For Faculty

Simple actions faculty can take to enhance student well-being:

  • Review current data on ASU student wellness

  • Promote positive ASU student norms:
    • 46% of ASU students don’t drink alcohol, according to annual surveys of our students. Why is this important?
      • This information corrects misperceptions about student drinking.
      • These data reinforce positive norms, and affirm that there is a significant proportion of students who socializing without alcohol.
      • Students in recovery from alcohol and other drugs, and those who choose not to drink, will be happy to learn that their decisions are aligned with other students and they are not alone. 

  • Start by believing.
    • Stressful personal situations are not uncommon.  During the past 12 months, ASU students experienced the following:
      • 16.4% experienced the death of a family member or friend,
      • 19.2% experienced homesickness.
      • 23.8% experienced roommate difficulties.
      • 27.4% experienced relationship difficulties.
      • 31.5% had family responsibilities such as taking care of family members, chores, or support family finances.
      • 40.2% had been sick with a cold, the flu, or a sore throat.
      • 40.3% experienced family problems such as financial, legal, health or relationship problems.
      • 47.1% dealt with commiting and transportation issues.
      • 52.7% experienced sleep difficulties.
    • Most students find positive and effective ways to manage stress. However, there may be times when it seems too much to handle. They may benefit from your support.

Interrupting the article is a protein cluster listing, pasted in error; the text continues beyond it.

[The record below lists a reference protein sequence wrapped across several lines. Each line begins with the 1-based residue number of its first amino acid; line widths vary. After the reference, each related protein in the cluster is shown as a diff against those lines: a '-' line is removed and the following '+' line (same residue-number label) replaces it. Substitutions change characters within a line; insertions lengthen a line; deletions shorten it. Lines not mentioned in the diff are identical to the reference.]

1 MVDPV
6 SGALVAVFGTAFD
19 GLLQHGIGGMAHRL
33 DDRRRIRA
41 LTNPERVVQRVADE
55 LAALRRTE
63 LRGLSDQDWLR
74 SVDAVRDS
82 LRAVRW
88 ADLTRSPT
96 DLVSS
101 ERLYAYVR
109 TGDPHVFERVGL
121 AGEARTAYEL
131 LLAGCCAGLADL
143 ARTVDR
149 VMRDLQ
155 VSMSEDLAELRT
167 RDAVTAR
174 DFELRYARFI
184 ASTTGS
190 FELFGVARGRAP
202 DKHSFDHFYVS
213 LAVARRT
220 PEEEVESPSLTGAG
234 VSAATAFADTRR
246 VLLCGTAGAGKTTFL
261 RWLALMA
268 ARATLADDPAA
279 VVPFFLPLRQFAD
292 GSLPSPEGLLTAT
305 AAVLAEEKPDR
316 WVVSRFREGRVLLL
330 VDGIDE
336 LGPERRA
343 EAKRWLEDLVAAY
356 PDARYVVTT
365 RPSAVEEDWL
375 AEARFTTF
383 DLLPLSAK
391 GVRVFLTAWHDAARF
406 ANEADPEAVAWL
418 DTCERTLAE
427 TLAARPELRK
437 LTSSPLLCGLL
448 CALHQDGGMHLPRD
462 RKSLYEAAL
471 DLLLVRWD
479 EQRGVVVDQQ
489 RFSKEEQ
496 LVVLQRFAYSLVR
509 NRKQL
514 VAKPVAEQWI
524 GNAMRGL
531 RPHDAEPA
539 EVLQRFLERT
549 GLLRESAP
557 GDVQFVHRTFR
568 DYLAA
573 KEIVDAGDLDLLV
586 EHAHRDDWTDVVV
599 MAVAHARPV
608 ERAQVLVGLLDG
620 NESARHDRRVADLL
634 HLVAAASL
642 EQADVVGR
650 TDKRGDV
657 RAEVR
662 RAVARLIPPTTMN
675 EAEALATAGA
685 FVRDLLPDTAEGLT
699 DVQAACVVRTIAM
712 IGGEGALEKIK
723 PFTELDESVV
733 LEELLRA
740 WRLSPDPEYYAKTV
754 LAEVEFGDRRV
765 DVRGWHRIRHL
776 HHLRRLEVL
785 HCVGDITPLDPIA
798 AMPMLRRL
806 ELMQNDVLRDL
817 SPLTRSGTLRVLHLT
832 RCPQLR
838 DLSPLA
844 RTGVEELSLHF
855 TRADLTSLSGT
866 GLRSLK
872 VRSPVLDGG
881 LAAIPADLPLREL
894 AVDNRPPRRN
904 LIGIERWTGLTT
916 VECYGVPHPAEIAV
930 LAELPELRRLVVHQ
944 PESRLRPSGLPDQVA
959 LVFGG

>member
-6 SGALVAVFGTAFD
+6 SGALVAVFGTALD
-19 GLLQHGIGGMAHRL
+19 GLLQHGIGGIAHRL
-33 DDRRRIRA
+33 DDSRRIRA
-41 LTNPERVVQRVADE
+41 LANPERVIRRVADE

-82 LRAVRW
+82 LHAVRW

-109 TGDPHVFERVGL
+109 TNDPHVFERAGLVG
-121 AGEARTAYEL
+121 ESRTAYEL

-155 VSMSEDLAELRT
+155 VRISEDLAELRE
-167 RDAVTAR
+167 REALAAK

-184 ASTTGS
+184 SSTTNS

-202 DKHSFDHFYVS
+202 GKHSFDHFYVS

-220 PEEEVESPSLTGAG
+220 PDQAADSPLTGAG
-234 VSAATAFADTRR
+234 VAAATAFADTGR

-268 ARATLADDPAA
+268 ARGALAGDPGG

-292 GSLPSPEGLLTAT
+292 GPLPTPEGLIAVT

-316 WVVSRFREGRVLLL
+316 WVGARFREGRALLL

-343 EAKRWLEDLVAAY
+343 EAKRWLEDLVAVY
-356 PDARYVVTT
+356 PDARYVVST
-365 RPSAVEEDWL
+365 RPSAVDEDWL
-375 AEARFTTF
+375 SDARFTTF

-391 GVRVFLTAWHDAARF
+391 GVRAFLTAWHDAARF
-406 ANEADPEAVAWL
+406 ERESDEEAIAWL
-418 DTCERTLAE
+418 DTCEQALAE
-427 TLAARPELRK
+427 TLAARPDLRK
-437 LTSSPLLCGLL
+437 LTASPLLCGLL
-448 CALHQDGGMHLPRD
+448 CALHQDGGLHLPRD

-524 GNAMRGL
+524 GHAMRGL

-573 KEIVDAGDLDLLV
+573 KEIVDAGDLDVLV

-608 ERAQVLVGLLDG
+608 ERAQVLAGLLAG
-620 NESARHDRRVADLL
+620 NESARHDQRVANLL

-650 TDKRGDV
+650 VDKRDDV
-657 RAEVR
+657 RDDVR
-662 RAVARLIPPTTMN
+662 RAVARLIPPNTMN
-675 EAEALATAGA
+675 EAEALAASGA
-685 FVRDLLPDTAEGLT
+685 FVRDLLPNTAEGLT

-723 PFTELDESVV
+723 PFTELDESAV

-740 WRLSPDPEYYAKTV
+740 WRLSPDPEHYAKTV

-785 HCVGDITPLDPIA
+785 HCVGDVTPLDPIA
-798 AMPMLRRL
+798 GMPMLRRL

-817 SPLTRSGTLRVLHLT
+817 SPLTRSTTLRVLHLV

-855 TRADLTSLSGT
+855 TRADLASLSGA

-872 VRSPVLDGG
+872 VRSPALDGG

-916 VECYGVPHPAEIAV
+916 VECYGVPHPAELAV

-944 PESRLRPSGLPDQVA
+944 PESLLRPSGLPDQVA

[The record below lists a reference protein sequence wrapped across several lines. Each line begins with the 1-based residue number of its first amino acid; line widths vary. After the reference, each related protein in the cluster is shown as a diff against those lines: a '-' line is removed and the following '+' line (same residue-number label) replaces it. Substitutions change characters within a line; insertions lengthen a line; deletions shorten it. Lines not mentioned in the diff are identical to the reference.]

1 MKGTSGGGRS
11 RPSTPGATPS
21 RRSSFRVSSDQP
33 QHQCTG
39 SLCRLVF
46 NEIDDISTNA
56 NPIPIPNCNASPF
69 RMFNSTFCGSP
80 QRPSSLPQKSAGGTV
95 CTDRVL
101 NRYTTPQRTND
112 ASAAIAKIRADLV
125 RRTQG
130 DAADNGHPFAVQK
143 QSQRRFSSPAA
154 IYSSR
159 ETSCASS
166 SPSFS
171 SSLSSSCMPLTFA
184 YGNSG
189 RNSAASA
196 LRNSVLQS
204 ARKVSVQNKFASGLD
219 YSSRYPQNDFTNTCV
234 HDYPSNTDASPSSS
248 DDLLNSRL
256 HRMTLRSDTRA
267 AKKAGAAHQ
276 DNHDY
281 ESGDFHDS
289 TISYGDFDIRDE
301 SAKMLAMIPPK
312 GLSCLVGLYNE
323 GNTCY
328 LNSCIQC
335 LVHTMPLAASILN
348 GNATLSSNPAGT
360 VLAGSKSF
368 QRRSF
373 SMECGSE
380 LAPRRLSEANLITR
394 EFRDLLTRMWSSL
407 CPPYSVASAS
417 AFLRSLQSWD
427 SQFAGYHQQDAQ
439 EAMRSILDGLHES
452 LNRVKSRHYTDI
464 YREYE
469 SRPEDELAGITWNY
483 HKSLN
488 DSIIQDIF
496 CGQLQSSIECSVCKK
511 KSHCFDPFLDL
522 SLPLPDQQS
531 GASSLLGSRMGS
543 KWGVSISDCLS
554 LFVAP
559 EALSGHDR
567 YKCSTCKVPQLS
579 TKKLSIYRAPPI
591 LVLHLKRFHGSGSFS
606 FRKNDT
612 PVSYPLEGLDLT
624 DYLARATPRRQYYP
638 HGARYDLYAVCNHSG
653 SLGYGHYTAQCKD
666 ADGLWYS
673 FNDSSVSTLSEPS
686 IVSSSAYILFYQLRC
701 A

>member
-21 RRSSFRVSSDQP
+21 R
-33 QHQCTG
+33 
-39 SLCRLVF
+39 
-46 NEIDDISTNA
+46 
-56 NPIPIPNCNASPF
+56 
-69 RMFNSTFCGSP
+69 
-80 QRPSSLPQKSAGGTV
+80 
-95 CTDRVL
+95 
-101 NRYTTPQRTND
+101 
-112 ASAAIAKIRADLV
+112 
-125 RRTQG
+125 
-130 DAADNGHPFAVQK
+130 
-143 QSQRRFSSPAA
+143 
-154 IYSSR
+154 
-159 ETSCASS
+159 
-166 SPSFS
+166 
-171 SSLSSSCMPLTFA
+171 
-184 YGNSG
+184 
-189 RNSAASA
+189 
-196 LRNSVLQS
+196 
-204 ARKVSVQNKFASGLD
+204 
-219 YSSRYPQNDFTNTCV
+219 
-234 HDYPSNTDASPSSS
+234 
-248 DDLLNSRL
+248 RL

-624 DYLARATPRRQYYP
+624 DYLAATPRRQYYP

• When students share about their situation with you, or ask for modifications, a little understanding will go a long way to helping them to get through their personal crisis.
      • Ask and learn what kind of support the student would like from you.
      • Ask what the student plans to do to cope with the situation.
      • Refer the student to the Dean of StudentsASU Health Services or ASU Counseling for assistance with their situation.
  • Encourage sleep through words and actions.
    • When discussing assignments, projects, and exams, remind students that a good night’s sleep supports their success.
    • When setting due dates for assignments, projects and exams, set the deadline for completion in the afternoon or evening. If you set the deadline for late night, many students will stay awake into the wee hours of the night, making it hard to unwind for a good night’s sleep.

  • Take breaks during long lectures and exams.
    • Let students know it is okay to stretch, or to get up and walk around. This will get their blood flowing and enhance brain function for the remainder of the class.

  • Show health and wellness videos between classes.
    • Use the time between classes to air short videos about health and wellness, and student success information.

  • Assign students to participate in online courses outlined on this website.

  • Make assignments addressing health and wellness topics relevant to your class.
    • Consider having students research a relevant wellness topic for a paper, presentation or group project.

  • Link ASU health and wellness activities to the syllabus.
    • Health and wellness activities are scheduled throughout the academic year, many that are relevant to various core study areas. Tap into these opportunities by incorporating them into your syllabi, or as extra credit opportunities.
      • A list of upcoming health and wellness activities is on the bottom of the home page of the Live Well @ ASU website.
      • Event sponsors can collect student signatures and ID to ensure students attend.
      • Or you can have them bring back a signed program for proof of participation.

  • Be a healthy role model.
    • Join the Sun Devil Fitness Complex and exercise there.
    • Speak up to stop negative comments or poor choices—students can learn how to stop negative behaviors in others by watching your example!

  • Take care how you talk about risky choices you have made. If you choose to share such experiences, discuss what you learned or changed as a result.